Prologue:    Har HaBayit B'Yadeinu ("the temple mount is in our hands")

There it was. The radio transmission that still overwhelms me with emotion each time I hear it. Mota Gur's famous declaration that capped a dramatic Nes - Har HaBayit B"Yadeinu.  

And yet, over 40 years later, what DO we have? Har HaBayit, indeed all of Yerushalayim is subjected to being a pawn in a tenuous chess game between Bnei Esav of Europe and America and Bnei Yishmael. Ignorance of the significance of Yerushalayim is rampant throught the scandal-ridden Memshala and even the general populance of the state. Yerushalayim itself is home to many Hafganot and battles among her citizenry about fundamental spiritual matters like Shemirat Shabbat and Toavot Arayot that have led secular Israelis in a recent Maariv poll to consider their Chareidi brethren a greater threat to Israel than her Arab enemies. V'Al Eileh Ani Bochiya. So what DO we celebrate on Yom Yirushalayim? What is the great celebration we contemplate today?

40 years is the time of Binah,  of understanding and after 40 years of  celebration of that great miracle, I believe we can understand and act: You see, in the same way that Yerushalayim today evokes a dual emotion, it represents a dual significance to us. As Maran HaRav Hershel Schachter Shlita has noted on a number of occasions, Yerushalayim is both the Makom Hamikdash --- the spiritual epicenter of Judaism --- while at the same time it is the political capital of the Jewish people.

You see, Yerushalayim is the world's Torah center. We declare "Kee Mi Tzion Teze Torah". Nowhere else in the world can one find such strong spirit. It is the Makom HaMikdash (The place of the temple) whose spiritual reservoir overflows throughout the city. Indeed, even today B'Churbana, there are more qualitative Talmidei Chachamim on a single block in Yerushalayim than throughout the entire United States. The early studies of the birthright tour also seem to demonstrate the strong impact Jerusalem stills has on our lives. Those visiting Jerusalem through birthright are 45% less likely to intermarry than peers. One walks through the city and meets a Rav Noach Weinberg ztl, a Rav Meir Shuster and others and can attest to the powerful spiritual impact Yerushalayim plays on our lives. Kee Mi Tzion TeiTze Torah and it is B'Yadeinu.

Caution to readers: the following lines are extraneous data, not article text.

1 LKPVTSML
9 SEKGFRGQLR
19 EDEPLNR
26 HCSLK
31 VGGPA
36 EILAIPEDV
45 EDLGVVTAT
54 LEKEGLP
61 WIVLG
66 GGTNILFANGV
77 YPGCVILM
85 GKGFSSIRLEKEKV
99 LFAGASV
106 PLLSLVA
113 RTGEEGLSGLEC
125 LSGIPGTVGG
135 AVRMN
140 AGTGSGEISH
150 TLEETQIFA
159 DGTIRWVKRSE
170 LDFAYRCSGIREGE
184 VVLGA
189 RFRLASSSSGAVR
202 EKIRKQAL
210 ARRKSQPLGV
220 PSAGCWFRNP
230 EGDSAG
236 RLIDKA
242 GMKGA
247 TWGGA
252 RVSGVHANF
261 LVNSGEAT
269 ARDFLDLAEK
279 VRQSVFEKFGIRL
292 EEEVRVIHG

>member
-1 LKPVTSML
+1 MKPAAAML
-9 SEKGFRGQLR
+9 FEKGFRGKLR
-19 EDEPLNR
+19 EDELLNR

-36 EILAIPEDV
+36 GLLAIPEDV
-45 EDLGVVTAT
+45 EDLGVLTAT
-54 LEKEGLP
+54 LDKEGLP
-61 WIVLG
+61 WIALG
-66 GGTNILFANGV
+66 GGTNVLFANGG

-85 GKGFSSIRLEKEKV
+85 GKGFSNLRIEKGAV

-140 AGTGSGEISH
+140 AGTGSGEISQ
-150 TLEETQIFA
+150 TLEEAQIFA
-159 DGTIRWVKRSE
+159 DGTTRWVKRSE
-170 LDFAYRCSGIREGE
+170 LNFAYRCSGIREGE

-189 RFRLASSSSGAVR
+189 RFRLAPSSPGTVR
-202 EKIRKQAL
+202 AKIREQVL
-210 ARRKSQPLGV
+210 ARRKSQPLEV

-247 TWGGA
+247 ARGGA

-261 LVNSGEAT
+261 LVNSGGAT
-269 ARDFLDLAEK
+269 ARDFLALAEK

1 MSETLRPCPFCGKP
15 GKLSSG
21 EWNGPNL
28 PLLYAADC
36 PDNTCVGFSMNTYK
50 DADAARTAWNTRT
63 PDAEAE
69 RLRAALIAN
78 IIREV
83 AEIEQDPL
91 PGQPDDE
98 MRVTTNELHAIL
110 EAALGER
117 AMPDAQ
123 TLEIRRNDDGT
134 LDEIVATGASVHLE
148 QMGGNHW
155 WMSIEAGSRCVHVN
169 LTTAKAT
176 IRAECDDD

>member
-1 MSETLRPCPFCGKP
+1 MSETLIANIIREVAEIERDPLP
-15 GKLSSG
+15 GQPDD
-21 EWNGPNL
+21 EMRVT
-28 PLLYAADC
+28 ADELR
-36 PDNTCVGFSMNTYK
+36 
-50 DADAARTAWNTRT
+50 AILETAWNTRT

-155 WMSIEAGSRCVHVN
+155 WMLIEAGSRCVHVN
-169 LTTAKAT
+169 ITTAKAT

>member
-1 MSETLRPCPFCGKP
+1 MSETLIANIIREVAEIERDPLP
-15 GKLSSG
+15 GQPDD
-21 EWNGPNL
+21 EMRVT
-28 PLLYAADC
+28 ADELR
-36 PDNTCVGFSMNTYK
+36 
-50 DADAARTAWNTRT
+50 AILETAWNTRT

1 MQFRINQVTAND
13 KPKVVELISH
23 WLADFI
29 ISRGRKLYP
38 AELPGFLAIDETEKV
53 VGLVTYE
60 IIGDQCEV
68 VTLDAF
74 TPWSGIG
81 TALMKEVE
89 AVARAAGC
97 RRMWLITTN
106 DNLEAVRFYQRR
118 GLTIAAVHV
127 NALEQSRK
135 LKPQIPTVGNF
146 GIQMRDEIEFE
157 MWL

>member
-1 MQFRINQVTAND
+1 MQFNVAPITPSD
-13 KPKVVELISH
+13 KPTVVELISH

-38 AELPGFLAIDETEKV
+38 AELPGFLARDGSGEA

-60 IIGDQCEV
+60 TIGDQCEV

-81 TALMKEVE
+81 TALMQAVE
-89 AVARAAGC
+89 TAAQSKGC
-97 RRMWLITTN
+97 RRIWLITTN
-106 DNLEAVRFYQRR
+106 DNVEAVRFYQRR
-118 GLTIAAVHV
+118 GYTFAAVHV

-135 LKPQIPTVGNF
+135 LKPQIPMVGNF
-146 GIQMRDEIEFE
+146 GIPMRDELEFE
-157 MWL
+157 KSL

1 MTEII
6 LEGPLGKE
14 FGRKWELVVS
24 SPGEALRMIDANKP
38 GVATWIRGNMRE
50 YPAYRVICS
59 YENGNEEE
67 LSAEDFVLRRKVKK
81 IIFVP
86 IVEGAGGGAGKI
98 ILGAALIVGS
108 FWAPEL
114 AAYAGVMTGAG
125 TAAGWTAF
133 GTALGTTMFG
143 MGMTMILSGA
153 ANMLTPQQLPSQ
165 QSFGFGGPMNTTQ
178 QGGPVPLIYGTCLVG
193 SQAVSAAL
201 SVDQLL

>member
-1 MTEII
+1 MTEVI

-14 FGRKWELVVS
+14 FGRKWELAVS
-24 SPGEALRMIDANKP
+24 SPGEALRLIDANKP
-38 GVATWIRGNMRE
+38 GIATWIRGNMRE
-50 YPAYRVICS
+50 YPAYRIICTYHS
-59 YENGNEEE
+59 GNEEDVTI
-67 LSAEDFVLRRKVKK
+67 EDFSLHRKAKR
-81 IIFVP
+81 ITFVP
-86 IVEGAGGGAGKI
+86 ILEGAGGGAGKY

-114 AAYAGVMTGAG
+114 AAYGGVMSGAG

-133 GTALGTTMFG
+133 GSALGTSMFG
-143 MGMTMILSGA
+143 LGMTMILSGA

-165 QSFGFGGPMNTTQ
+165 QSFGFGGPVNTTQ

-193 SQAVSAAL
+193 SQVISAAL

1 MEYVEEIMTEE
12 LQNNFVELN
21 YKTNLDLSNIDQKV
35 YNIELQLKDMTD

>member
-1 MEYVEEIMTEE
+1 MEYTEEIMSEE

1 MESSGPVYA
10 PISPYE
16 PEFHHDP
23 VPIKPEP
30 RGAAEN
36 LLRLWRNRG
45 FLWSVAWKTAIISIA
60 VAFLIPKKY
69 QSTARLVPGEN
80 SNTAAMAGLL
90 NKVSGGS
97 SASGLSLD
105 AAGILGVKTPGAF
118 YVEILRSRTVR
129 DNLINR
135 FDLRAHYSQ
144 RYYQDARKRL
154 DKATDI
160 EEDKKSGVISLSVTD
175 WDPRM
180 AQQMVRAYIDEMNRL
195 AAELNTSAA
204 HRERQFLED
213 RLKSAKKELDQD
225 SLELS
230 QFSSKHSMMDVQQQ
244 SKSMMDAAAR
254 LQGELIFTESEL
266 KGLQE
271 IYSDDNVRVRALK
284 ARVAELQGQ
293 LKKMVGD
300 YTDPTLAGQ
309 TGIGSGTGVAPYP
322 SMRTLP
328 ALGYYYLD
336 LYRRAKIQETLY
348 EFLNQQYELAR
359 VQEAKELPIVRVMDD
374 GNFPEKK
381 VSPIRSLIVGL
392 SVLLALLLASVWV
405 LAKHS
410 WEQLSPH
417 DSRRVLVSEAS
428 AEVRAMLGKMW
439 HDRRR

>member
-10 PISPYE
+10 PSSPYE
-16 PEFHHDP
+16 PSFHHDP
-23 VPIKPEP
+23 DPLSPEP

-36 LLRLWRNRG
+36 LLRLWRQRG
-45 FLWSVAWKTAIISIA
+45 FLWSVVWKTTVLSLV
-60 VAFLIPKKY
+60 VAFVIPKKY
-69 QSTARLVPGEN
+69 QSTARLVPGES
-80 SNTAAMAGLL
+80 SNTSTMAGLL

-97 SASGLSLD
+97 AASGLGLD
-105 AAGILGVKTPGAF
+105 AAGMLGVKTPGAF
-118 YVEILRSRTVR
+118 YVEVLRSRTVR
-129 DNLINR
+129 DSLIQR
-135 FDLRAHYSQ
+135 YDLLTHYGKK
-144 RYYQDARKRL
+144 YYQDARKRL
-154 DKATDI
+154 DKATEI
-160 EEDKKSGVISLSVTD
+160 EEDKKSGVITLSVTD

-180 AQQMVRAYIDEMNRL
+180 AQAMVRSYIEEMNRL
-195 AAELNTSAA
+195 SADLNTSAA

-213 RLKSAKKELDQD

At same time, Yerushalayim is the Kiryat Melech Rav. Our capital city, home to the government. Shama VaTishmach Tzion L'maan Mishpateicha Hashem. The Nes of 1967 provided, if I may, a place for the Jew to be on the map. A significant show of our nation in our capital . Sham Atzmiach keren L'Dovid  Arachtee Ner L'mishichee,--a place for all Jews to run. A City Shel Zahav, an image and symbol, a place for us to gather.

We need both aspects and need to appreciate both aspects of Yerushalayim in order to fully benefit from a Yerushalayim HaBinuyah. Rav Yitzchak Elchanan Spector notes that the word Yerushalayim appears in Tanach 656 times but only three times is it spelled Maleh. This is due to the fact that Yerushalayim will never be complete without full actualization and full appreciation of both aspects of Yerushalayim. A capital without spirit is like a head without a Neshama. A spiritual center without a capital is like a soul without a body. The former situation is lifeless like a corpse. The latter, beingless and haunting like a ghost .